You suffered from Still’s Disease beginning in childhood. You never married or had children. You never served in the military or participated in combat or marches or sailing. But I suspect you knew pain. I suspect you knew longing.
Dear Ms. Sutcliff,
Right off I’ll say that it doesn’t seem right for me to call you “Rosemary.” First of all, you’re British, which suggests a certain formality. Also, you’ve been dead for nearly twenty-four years and you were born in 1920, so you’re much older than I am, and the polite, Midwestern boy inside me just can’t bring himself to call an elder by her first name. But the real reason for the formal address is simple—I’m not your equal. You’re so far above me as a writer—and probably as a person—that we can’t really be on a first-name basis. We just can’t.
You’re probably wondering why I’m bothering you. (If you can be bothered at all. You may be “experiencing” eternal nothingness, and this letter will never reach you. That scares me quite a bit actually, but I think I’d be better served by having that conversation with my therapist.) Still, it might seem odd that a middle-aged, suspense novelist—a guy who writes contemporary stories about missing people and weird crimes and unsolved murders set in middle America—would choose to write to a deceased British historical novelist who primarily wrote about Roman Britain, and whose work was often classified as young adult (although I think that label, like all genre labels, is limiting.) So why am I bothering your eternal rest, Ms. Sutcliff?
Simple. I think you’re one of the best novelists I’ve ever read.
About five years ago, a movie was made based on your most famous book, THE EAGLE OF THE NINTH. The movie was simply called THE EAGLE, and it starred Channing Tatum and Jamie Bell. (You probably don’t know them unless you’ve become omniscient in the next life, but the former is dreamy, the latter is no relation to me.) I occasionally read historical fiction, and I’d heard your book was excellent. So I bought it. At the time, I was in a bit of a reading slump. Nothing sounded good. Nothing I picked up grabbed me. I just wanted a good story, one with full-blooded characters and rich writing, a story that had everything—love, war, a father-son relationship, honor, duty, regret. I wasn’t asking for too much, was I?
Well, you delivered. Big time. It’s a simple enough story. Marcus Flavia Aquila is a Roman soldier who is haunted by the disappearance of his father—also a soldier—in battle. Not only did his father’s entire legion disappear without a trace north of Hadrian’s Wall, the legion’s standard—the eagle of the title—disappeared as well. This was a big deal to the Romans, sort of like when your rival high school steals your school’s mascot and spray paints it with their colors…except much, much worse. No other Roman legion had ever lost their standard. When Marcus Aquila is severely wounded in battle and mustered out of the army, he decides to risk everything by travelling in disguise north of the wall—where no Roman went anymore—accompanied only by his faithful slave, Esca, in order to find the lost standard and restore his father’s honor.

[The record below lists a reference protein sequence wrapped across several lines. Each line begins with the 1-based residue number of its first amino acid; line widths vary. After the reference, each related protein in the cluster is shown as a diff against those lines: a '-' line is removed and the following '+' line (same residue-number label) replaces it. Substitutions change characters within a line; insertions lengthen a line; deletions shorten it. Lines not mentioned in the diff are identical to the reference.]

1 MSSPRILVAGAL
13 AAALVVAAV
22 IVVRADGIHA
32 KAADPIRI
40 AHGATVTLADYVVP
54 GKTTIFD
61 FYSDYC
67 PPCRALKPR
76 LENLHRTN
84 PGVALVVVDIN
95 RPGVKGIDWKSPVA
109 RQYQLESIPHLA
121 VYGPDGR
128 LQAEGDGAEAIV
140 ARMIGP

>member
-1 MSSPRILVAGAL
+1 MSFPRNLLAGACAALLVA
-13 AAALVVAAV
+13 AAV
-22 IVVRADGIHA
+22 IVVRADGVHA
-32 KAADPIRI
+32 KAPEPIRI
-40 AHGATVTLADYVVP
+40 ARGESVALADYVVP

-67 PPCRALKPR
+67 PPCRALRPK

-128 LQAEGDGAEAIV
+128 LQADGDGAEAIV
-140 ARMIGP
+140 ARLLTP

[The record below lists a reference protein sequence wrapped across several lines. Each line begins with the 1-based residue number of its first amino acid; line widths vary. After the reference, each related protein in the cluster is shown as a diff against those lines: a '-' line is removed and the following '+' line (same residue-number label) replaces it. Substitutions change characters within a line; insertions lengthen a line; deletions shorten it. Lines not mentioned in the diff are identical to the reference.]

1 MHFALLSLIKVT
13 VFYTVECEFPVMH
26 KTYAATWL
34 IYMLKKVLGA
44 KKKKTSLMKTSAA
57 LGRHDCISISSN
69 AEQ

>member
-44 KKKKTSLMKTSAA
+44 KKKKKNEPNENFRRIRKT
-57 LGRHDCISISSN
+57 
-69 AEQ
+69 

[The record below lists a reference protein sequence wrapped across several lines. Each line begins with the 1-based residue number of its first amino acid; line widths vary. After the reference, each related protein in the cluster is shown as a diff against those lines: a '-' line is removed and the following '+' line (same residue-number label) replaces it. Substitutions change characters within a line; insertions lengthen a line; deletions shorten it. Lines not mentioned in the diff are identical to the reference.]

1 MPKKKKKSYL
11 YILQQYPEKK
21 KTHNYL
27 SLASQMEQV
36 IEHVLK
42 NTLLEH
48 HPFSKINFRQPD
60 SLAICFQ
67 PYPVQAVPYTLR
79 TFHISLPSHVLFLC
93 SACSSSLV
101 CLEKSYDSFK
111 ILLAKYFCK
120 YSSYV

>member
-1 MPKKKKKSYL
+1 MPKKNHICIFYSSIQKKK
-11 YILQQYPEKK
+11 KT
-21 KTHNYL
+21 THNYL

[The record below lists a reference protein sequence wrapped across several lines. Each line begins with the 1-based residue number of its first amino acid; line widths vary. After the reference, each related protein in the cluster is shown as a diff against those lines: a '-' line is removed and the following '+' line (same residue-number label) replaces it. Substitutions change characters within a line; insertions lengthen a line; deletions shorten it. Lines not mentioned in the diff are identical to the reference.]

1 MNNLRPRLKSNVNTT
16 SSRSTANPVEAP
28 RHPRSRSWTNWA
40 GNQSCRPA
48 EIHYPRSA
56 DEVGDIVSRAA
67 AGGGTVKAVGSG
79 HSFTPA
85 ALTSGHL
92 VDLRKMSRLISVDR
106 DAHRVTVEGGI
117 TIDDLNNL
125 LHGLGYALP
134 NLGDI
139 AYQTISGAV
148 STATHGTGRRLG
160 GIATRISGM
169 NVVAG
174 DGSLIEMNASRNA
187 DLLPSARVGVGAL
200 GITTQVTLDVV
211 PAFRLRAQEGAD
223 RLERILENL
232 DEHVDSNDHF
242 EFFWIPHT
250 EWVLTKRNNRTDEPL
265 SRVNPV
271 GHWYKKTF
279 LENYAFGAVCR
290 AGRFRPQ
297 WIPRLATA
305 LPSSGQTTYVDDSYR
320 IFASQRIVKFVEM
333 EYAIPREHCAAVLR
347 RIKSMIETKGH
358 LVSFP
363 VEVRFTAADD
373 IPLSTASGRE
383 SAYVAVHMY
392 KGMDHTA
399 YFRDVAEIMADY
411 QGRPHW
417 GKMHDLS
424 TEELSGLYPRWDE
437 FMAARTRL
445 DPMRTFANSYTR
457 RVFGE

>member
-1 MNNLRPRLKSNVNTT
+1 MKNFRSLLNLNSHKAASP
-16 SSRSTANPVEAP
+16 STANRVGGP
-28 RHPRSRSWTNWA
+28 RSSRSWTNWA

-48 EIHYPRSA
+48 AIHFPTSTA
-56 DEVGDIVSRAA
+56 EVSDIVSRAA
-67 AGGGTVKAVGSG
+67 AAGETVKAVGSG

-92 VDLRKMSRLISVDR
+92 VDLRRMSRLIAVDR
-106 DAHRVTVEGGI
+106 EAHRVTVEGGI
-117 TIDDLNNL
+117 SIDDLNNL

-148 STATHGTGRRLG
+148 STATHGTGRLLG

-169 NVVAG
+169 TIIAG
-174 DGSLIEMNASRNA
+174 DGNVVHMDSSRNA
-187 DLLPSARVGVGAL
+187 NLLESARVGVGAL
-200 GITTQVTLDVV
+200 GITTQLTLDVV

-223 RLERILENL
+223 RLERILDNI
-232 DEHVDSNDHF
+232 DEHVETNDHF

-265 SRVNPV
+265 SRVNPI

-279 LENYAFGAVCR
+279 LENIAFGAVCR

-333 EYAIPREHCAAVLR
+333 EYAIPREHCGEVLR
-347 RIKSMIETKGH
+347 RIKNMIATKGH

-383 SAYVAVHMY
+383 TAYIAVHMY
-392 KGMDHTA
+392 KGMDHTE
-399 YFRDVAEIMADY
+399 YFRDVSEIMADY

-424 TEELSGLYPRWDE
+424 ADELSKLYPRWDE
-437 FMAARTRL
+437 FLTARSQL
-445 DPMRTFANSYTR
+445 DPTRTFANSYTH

Is a story published in the 1950s and set in the second century A.D. still relevant to modern readers? Yes, if you live in a country with a number of wounded veterans returning from war haunted by their experiences. And, yes, if you think it’s worth questioning whether a powerful country (empire) might have overextended itself in an attempt to bring “light” to every corner of the earth. Yes, if you think a child can be plagued by the mistakes of a parent long after that parent is gone. Yes, if you’ve ever been young and in love. And, yes, if you’ve ever had to leave someone you love behind.
And, Ms. Sutcliff, I’d like to point out that I’m even more impressed that you wrote all these books from a wheelchair because you suffered from Still’s Disease beginning in childhood. You never married or had children. You never served in the military or participated in combat or marches or sailing. But I suspect you knew pain. I suspect you knew longing. And your imagination and understanding of the human heart make up for all of it.
I’ve bothered you long enough. I hope you know your books are still alive where we live. Even if you are in perpetual nothingness, your writing lives on. And your writing should, and probably will, live on for a very long time. Some things are eternal.
[This is the latest post in the new Letters to Dead Authors series.]
David Bell is the author of Cemetery Girl (2011), The Hiding Place (2012), Never Come Back (2013), The Forgotten Girl (2014), Somebody I Used to Know (2015), and Since She Went Away (2016), all published by NAL, a division of Penguin Random House. Originally from Cincinnati, he is an associate professor and director of the MFA program in creative writing at Western Kentucky University.
Rosemary Sutcliff wrote more than 40 historical novels for young adults-including The Eagle of the Ninth, The Silver Branch, The Lantern Bearers, The Sword and the Circle, and Black Ships Before Troy-five adult novels, and several books of nonfiction.